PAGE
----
Now that we know the "Balloon Boy" story was officially a hoax, the question still remains: why would anyone put their children though such a thing? The answer, we're told, is a desire for fame, but perhaps it's something more.
Richard Heene has a history of posting odd videos on YouTube, capturing his far-out views on everything from Richard Gere to Wilt Chamberlain's sex life, but what I found most interesting was the anger displayed in the videos he films that pertain to women, an attitude that backs up the behavior shown on ABC's WifeSwap. It's not a surprise that ABC aired this, as this type of scene is the bread and butter of the reality show industry, filled with drama and "crazy characters." The trouble is, these aren't "characters" at all; they are real people who are either displaying truly upsetting behaviors or filling a role they think they need to fill in order to become famous, which is a disturbing behavior in and of itself:
Here, Heene discusses Hillary Clinton's potential secret life as a "Reptilian," or a shape-shifting alien who has access to the United States government. Interesting that he singled Clinton out above any other politician, no?:
To women wearing makeup, and how "good looking women" don't need it, and how women take SO long to get ready, and how angry it makes him when makeup gets on his face when he's making out with women. "How can they leave that stuff on man?" he asks about makeup, "It makes me sick!":
Here, he talks about Britney Spears and her breasts, and declares that too many women get "fake boobs," which he doesn't find attractive. He puts on a bra to demonstrate how "unnatural" it is for women to get breast implants:
"Fake Or Real" is a bit of a theme for Heene; it's almost like he's pitching a bizarre Mythbusters wherein he screams his opinions about popular urban legends before asking, "Let me know! Fake or real!?" and waiting for viewer input. I find these videos to be fairly disturbing, as Heene manically spurts out an opinion and grows angrier as he gets deeper into his own thoughts. I can't say, of course, if this is a "character" Heene plays, or if this is the real Richard Heene, but I do think that Heene's behavior goes beyond your typical "fame-whore" parent, seeking the spotlight.
I think it's a bit dangerous to lump Richard Heene in with the Jon Gosselins and Michael Lohans of the world; yes, there appears to be a pattern of manipulation, ego, and a desire for fame that these men all share, as well as a seeming lack of awareness or interest as to how their behaviors are truly affecting their children, but Gosselin and Lohan's behavior seems to be out of a desperation to retain some type of fame, at all costs, while Heene appears to want a platform that goes beyond getting into the Ivy and sitting down with Access Hollywood. Of course, this is all speculation on my part, and the online identity that Heene has created for himself is something, I'm sure, that will be studied for some time, until the police, and the public, get the answers they are looking for.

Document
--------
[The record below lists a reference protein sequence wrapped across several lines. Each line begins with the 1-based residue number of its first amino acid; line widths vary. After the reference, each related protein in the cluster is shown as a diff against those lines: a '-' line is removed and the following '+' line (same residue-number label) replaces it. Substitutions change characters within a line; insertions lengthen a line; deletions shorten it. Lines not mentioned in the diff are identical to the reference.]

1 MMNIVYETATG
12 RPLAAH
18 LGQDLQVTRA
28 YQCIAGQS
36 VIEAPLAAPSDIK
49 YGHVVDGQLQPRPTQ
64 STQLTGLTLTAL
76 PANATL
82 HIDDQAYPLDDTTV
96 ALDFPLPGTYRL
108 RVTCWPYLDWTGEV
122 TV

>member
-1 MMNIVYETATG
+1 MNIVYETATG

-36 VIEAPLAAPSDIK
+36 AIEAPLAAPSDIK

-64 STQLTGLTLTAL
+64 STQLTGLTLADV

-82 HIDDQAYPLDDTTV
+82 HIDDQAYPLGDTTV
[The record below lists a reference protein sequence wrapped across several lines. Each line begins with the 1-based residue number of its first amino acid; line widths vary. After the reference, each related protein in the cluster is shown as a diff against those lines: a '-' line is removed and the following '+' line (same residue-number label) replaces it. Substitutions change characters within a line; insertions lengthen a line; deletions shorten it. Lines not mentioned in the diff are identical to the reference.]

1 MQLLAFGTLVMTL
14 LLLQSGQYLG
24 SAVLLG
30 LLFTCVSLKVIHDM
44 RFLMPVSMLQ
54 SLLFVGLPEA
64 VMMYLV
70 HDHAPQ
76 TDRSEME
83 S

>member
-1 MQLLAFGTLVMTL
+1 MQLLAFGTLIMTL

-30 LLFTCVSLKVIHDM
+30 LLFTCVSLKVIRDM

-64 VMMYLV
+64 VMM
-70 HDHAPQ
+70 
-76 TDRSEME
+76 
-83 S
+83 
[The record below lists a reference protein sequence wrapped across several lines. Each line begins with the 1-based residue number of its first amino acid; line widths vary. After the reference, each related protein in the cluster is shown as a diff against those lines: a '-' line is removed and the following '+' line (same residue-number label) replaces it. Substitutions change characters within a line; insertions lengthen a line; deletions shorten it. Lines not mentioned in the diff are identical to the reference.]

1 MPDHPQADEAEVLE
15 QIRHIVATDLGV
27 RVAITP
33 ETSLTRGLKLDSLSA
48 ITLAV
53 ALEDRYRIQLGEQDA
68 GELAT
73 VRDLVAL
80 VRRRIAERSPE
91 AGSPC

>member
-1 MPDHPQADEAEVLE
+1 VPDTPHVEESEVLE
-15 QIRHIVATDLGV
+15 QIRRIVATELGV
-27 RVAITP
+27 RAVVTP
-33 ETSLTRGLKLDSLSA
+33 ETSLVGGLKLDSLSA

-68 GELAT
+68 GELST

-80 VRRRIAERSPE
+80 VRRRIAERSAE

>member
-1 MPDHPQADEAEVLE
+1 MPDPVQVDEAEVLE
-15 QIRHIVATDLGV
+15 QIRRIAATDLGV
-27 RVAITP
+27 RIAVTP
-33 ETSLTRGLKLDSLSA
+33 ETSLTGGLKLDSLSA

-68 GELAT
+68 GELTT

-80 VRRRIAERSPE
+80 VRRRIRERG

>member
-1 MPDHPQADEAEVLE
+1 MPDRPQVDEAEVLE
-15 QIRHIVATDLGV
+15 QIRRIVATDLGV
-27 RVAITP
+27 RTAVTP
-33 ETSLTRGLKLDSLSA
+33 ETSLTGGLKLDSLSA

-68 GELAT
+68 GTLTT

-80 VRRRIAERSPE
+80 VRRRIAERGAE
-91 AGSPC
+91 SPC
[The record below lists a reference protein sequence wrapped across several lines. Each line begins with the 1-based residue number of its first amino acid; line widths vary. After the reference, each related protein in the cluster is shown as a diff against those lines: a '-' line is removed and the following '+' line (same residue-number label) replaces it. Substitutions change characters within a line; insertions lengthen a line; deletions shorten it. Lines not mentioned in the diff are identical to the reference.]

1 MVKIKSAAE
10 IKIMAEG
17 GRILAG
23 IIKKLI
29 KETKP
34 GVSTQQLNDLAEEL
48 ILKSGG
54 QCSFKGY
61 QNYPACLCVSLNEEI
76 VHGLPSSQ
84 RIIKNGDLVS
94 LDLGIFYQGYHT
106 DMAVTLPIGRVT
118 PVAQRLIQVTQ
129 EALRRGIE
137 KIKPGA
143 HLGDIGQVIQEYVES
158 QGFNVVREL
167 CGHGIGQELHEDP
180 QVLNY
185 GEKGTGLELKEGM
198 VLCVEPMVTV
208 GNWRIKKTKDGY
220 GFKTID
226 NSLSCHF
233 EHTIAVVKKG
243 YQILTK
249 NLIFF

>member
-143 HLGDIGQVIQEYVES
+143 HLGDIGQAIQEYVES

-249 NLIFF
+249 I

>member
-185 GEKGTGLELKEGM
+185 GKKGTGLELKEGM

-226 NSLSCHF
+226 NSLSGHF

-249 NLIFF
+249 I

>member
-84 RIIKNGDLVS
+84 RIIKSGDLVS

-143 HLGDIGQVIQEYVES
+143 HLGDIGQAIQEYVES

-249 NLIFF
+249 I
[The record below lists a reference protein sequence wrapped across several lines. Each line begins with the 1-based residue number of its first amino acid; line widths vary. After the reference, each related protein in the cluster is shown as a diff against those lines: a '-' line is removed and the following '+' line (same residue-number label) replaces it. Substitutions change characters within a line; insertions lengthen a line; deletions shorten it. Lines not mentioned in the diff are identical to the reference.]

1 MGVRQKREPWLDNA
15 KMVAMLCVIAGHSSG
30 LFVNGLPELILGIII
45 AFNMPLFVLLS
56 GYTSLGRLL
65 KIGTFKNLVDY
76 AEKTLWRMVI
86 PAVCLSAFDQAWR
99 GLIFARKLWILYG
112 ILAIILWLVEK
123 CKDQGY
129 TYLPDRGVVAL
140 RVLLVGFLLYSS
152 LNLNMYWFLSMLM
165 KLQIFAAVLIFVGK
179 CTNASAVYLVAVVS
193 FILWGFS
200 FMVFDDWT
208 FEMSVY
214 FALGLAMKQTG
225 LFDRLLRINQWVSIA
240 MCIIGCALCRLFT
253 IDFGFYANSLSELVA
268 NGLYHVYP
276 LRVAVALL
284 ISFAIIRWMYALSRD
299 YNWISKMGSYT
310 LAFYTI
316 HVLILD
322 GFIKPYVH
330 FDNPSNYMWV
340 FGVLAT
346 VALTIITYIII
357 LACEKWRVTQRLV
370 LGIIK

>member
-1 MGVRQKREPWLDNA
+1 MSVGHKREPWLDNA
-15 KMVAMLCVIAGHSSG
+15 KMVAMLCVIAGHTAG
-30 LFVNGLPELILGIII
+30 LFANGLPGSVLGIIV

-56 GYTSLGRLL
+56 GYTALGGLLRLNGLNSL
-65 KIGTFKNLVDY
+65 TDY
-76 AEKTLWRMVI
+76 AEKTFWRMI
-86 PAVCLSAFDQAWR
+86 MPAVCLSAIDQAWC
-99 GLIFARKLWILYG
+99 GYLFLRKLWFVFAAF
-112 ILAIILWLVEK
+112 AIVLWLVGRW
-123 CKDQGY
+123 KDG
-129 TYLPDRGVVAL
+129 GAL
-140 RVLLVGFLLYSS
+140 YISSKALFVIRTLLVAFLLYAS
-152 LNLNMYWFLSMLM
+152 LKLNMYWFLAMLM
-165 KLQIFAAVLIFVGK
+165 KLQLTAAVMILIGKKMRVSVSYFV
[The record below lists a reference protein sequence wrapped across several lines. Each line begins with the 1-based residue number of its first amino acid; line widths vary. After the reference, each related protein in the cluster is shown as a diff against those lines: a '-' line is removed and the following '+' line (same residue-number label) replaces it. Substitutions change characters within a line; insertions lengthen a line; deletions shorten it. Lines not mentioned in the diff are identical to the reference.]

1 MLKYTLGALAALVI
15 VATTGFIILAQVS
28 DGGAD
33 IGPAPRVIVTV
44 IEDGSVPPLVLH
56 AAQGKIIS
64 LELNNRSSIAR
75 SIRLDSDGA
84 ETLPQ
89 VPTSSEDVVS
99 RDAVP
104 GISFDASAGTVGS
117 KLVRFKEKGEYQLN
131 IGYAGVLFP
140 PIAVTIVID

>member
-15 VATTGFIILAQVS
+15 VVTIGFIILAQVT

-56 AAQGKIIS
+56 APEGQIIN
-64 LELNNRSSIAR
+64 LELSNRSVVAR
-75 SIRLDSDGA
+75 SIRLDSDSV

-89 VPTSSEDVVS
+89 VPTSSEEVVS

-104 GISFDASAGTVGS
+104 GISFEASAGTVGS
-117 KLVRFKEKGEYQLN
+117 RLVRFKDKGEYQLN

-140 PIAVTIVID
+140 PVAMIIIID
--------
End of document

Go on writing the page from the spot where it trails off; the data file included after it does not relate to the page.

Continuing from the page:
Maybe Richard Heene really is just another fame-obsessed man who will do whatever it takes to make it big, and maybe I'm reading a bit too much into what Heene expresses in his videos, but I think this case will force the country to re-evaluate our willingness to elevate the Gosselins and Lohans of the world to celebrity status, as well as the system currently in place, via instant fame channels like YouTube and reality television, that allow for people such as Richard Heene to get a taste of fame and find a way to manipulate the media into giving him more.
Heene's hoax may have backfired, but it was a success on several levels; here we are, listening to what he has to say, though not in the context he might have hoped. I'd like to say I'm not interested in seeing what happens next, but that would be a lie, and Heene's name is in papers across the globe, so I suppose his goal to be famous has been accomplished, as well. His stunt was a hoax, but his motivations, not only to get famous at any cost, but, I'd argue, to be important at any cost, to be the kind of person who is listened to and respected and followed, are pretty much the basis of the entire reality show industry at this point, which is no longer based in any sort of reality but in a world where everyone is already a star and a Someone with a capital S in their own minds. In that way, I suppose Heene's favorite question will ultimately be his legacy: "Fake or real?" Or, more accurately, how easy it is to blur the line between the two.